I was writing a blog post for my website, about the etymology of the word fascist, and I wanted to write about how it's connected to the modern slang curse word for "homosexual" which used to mean "a bundle of sticks" (f-gg-t), but my ethics and, I feel, the integrity of the site would be compromised if I used such a hideous word. Thus, I used dashes as in the aforementioned example, but this brought up a good question.
While researching this, I came across an article from The Guardian by David Marsh, which raised an excellent point that too much censorship can obfuscate meaning. I also learned about grawlixes from Quick and Dirty Tips.com and What the #$@&%*! is that called?, but when there is little to no context provided, I can't really use [bleep]s or censor an entire word. I'm looking more of a method where it is crystal clear what I'm saying, without actually saying it. Euphemisms obviously won't work here.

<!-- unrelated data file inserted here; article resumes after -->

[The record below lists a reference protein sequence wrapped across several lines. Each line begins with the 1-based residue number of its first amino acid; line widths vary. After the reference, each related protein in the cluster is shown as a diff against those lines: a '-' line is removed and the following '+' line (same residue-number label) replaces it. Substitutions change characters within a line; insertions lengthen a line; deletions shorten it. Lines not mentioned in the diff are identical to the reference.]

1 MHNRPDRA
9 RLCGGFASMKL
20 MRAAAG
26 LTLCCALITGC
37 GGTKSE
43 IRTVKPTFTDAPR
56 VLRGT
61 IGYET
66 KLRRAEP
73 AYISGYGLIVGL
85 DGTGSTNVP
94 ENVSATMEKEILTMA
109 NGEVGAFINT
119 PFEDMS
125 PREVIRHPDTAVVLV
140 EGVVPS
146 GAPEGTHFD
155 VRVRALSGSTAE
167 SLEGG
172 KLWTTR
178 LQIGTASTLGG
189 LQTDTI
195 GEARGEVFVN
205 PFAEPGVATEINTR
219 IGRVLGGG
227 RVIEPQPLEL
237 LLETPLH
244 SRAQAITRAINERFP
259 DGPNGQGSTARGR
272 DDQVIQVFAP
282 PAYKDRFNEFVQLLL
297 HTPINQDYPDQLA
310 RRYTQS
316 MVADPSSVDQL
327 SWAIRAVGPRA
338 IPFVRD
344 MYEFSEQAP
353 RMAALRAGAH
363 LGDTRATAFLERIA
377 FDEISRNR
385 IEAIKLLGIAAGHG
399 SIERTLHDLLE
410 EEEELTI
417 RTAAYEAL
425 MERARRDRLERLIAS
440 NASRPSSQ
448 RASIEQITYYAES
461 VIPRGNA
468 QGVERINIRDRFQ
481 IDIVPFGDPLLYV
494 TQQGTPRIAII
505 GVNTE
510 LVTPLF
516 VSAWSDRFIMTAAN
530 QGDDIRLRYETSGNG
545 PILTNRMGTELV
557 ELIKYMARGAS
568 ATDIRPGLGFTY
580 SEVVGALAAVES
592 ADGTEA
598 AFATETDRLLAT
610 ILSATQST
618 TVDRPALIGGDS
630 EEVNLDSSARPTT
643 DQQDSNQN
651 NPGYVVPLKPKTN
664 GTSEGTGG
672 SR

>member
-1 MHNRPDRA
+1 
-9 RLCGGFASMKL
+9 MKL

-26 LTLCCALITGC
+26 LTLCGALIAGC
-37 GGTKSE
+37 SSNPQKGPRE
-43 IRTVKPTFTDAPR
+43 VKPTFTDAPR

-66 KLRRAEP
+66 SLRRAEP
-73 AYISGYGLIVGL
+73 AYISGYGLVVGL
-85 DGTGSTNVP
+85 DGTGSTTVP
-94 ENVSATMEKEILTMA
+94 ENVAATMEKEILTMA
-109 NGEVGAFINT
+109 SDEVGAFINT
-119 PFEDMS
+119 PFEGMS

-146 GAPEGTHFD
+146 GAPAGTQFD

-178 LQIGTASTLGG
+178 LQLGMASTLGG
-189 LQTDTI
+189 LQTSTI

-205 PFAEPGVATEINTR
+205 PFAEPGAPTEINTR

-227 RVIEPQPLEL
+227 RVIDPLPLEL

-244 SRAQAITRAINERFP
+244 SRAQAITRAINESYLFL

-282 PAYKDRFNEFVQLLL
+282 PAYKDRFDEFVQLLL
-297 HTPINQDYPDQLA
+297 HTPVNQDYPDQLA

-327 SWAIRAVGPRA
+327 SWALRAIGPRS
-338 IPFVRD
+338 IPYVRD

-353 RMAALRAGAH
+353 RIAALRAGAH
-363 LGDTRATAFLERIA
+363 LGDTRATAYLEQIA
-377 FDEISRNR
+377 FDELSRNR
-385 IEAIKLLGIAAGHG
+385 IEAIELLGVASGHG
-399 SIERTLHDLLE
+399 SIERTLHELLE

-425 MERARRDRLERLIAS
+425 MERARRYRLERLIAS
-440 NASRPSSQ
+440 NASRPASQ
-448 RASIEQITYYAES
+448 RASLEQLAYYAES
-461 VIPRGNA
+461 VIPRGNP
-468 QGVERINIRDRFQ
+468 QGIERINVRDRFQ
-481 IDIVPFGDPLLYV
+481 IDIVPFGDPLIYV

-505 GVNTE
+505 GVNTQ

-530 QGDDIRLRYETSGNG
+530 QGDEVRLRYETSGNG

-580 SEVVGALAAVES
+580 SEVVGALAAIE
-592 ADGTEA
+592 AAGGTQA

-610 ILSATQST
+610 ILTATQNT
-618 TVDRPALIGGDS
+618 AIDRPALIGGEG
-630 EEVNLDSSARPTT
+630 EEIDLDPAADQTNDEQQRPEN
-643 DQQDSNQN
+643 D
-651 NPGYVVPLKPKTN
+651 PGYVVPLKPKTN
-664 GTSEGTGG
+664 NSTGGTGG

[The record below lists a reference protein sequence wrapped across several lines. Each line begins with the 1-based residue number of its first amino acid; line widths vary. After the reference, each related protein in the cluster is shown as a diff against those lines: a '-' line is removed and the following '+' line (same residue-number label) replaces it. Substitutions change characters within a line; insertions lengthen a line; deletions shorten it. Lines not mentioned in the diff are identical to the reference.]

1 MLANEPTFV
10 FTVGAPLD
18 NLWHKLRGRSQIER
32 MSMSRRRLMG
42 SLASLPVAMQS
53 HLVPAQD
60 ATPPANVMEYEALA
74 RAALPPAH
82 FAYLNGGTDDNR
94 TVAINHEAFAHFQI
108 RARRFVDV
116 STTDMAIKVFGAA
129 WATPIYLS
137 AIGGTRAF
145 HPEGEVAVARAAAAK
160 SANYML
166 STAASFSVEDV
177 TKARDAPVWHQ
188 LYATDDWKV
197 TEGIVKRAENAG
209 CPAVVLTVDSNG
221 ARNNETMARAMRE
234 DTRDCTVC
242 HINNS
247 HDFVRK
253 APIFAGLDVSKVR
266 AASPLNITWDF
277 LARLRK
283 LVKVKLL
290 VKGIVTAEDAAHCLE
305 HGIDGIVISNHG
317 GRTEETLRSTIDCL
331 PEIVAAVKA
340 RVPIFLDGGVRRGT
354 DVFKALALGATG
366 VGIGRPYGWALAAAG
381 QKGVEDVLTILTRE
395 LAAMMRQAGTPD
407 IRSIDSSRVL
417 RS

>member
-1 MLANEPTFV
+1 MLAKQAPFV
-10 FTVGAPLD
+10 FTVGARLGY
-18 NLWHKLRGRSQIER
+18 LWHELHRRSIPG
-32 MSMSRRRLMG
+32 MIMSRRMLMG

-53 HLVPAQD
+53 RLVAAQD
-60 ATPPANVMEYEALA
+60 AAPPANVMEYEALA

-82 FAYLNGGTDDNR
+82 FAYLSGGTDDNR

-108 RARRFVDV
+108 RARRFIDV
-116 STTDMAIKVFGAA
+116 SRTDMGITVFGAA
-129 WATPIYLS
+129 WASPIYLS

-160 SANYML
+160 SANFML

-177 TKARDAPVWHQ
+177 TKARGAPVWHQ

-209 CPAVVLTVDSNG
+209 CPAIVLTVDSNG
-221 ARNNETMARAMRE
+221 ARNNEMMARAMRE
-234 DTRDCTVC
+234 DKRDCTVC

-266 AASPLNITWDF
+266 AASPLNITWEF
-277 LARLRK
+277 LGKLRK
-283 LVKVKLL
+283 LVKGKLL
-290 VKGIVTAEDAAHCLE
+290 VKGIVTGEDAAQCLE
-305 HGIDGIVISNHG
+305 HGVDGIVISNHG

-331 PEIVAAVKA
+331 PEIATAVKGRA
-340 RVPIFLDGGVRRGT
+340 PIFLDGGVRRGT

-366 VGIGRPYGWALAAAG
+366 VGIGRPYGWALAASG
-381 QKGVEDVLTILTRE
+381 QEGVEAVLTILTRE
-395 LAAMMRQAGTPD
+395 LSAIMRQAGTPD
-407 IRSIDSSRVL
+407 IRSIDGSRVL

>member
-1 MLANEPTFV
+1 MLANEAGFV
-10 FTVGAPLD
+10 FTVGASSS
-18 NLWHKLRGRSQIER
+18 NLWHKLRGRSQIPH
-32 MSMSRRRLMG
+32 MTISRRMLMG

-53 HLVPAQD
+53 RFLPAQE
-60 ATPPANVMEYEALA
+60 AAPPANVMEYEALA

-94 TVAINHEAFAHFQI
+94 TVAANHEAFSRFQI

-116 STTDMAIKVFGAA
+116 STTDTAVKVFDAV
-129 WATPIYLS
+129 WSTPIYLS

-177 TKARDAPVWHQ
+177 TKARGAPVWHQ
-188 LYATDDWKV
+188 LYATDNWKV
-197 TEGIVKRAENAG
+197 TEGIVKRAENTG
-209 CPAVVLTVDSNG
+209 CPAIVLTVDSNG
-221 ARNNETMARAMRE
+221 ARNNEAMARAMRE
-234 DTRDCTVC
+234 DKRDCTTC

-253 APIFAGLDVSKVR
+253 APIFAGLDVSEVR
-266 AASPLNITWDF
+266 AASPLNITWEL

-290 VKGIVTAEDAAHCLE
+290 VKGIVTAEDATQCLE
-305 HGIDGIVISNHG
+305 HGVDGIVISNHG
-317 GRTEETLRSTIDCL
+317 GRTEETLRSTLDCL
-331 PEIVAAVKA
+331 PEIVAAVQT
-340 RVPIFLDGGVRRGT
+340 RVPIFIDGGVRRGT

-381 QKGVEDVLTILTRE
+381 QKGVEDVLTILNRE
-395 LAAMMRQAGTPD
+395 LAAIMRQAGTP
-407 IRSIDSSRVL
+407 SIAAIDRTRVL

I think the big dilemma here is this: how do I allude to a profane word while keeping maximum clarity? Do I censor all vowels, select vowels, all consonants, or select consonants? What would be the best way to allude to the above word (f-gg-t)? Is there any research or are there any linguistic papers written on this? How do I ensure maximum clarity?
Some sources that barely helped:
Correct usage of replacing cuss words with symbols (English Language & Usage)
Symbol Swearing (tv tropes)
What's your favourite way to cuss without cussing? (The EscapistMagazine)
What the Hell Do You Do About Profanity? (Daily Writing Tips)
Why do we still censor swear words? (Quora)